Introducing HALCON 17.12, boasting an extensive set of cutting-edge deep learning functions, which can be instantly applied in industrial settings. Users are now able to raise their machine vision processes to an entirely new level using self-learning algorithms. This allows companies to simplify and accelerate programming processes significantly. In addition, they also benefit from even more robust detection rates and better classification results.
Training a CNN
Training a CNN in HALCON is done simply by providing a sufficient amount of labeled training images. E.g., to be able to differentiate between samples that show scratches or contamination and good samples, training images for all three classes must be provided: Images showing scratches must be labeled “scratch”, images showing some sort of contamination must carry the label “contamination”, and images showing a good sample must be in the category “OK”.
HALCON then analyses these images and automatically learns which features can be used to identify defective and good samples. This is a big advantage compared to all previous classification methods, where these features had to be “handcrafted” by the user – a complex and cumbersome undertaking that requires skilled engineers with programming and vision knowledge.
Using the Trained Network
Once the network has learned to differentiate between the given classes, e.g., tell if an image shows either a scratched, a contaminated or a good sample, the network can be put to work. This means, users can then apply the newly created CNN classifier to new image data which the classifier then matches to the classes it has learned during training.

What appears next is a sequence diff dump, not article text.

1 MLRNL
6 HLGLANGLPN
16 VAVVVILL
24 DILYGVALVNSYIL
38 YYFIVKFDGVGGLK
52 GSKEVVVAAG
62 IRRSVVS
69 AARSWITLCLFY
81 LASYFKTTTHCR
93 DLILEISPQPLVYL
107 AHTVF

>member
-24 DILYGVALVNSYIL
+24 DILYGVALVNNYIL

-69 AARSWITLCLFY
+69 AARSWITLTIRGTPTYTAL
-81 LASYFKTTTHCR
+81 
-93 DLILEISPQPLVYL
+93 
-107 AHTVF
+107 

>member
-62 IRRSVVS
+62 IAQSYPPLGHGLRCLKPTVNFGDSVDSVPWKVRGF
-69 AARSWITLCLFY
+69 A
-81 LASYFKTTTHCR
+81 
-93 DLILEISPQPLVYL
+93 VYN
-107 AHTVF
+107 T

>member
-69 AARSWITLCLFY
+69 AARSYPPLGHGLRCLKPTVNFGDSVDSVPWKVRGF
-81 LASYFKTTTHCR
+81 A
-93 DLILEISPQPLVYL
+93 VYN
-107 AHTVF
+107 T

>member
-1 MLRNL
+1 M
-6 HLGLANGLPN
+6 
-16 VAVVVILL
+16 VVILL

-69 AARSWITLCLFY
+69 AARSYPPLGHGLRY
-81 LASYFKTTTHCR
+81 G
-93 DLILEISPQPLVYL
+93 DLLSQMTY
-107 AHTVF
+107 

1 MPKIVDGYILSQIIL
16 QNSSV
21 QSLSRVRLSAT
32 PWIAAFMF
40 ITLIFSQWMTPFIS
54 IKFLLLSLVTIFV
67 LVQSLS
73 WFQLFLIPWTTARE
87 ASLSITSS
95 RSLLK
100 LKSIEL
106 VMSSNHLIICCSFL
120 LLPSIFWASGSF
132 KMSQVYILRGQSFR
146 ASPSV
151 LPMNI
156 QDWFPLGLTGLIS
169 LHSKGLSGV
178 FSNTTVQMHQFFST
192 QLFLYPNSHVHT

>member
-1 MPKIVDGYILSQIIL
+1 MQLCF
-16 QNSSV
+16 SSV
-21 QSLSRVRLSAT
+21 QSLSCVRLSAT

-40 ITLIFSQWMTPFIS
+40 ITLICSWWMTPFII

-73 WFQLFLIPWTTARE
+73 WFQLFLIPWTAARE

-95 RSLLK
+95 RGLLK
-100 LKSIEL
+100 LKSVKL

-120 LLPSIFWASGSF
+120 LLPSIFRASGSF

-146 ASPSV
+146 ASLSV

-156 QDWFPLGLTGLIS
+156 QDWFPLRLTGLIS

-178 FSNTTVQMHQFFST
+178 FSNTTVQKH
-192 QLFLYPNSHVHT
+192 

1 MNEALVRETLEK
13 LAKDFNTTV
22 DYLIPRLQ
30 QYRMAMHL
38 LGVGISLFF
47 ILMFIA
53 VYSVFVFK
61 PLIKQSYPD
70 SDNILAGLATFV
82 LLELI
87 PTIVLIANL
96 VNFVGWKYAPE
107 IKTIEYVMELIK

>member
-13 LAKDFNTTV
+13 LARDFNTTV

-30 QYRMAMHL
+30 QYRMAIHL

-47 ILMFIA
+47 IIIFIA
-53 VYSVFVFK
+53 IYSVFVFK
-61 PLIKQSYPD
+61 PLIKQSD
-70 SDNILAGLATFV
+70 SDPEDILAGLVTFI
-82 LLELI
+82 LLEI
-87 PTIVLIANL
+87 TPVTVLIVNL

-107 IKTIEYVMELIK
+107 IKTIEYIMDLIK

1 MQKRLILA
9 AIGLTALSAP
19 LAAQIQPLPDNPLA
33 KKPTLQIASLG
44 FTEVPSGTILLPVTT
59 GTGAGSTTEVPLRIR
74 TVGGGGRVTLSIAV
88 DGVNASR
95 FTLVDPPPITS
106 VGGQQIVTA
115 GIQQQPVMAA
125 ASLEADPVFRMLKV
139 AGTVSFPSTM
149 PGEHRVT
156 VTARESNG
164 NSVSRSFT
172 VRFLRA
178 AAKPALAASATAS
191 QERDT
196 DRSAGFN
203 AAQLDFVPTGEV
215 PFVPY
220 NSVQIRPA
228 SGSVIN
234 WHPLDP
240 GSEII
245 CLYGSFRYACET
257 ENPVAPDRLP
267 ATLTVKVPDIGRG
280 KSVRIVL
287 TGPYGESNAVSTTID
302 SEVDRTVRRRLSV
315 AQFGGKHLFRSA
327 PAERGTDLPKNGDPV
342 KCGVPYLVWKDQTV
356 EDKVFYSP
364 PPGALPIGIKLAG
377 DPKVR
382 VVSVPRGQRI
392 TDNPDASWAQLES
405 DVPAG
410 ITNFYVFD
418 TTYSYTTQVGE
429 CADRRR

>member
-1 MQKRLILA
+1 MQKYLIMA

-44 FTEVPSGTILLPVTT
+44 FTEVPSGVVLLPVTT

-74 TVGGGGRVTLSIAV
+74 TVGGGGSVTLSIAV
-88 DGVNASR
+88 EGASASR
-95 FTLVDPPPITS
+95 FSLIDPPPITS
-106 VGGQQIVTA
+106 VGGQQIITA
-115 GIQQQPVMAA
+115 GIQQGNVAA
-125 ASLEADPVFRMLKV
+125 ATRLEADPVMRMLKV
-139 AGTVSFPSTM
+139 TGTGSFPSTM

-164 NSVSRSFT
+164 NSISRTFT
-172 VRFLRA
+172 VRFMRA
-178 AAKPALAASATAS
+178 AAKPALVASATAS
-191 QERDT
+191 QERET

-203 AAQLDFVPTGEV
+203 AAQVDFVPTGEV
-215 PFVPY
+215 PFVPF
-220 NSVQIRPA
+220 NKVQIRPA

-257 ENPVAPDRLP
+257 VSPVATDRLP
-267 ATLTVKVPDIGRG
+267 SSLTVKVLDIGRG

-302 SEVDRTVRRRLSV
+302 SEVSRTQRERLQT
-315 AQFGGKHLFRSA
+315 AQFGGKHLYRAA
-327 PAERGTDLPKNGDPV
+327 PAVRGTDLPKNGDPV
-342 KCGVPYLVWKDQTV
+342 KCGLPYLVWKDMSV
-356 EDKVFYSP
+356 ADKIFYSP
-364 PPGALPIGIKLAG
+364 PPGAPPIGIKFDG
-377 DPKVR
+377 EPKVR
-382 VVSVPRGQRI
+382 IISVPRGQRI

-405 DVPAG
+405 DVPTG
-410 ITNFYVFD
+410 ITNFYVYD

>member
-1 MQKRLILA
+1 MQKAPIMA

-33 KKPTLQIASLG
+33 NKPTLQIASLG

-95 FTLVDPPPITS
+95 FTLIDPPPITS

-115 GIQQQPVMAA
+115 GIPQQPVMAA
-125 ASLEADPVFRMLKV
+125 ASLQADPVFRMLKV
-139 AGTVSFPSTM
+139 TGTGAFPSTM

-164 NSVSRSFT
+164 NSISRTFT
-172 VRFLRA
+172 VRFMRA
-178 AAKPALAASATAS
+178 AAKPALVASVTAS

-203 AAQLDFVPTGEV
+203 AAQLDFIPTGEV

Typical application areas for deep learning include defect classification (e.g., for circuit boards, bottle mouths or pills), or object classification (for example, identifying the species of a plant from one single image).
Inspecting Specular Surfaces with Deflectometry
Inspecting specular reflecting surfaces imposes special challenges, because the observer does not see the surface itself, but the mirror image of the environment.
This poses significant problems for most surface inspection methods such as triangulation or shape from shading, because these usually rely on diffuse reflection.
HALCON 17.12 includes new operators, which enable the user to inspect specular and partially specular surfaces to detect defects by applying the principle of deflectometry. This method uses the aforementioned specular reflections by observing mirror images of known patterns and their deformations on the surface.
Automatic Text Reader
HALCON 17.12 features an improved version of the automatic text reader, which now detects and separates touching characters more robustly.
Surface Fusion For Multiple 3D Point Clouds
HALCON now offers a new method that fuses multiple 3D point clouds into one watertight surface. This new method is able to combine data from various 3D sensors, even from different types like a stereo camera, a time of flight camera, and fringe projection. This technology is especially useful for reverse engineering.
With the new HDevelop library export included in HALCON 17.12, calling HDevelop procedures from C++ is as easy and intuitive as calling any other C++ function. This new library export also generates CMake projects, which can easily be configured to output project files for many popular IDEs, such as Visual Studio.
PROGRESS VS STEADY – What’s the difference?
HALCON 17.12 will be the first release of the new HALCON Progress Edition. From version 17.12 onwards, MVTec HALCON is available in two different software editions:
- HALCON Progress Edition
- HALCON Steady Edition (The first HALCON Steady Edition is scheduled for release by the end of 2018. Until then, customers who are interested in HALCON Steady can purchase HALCON 13 and benefit from the same advantages.)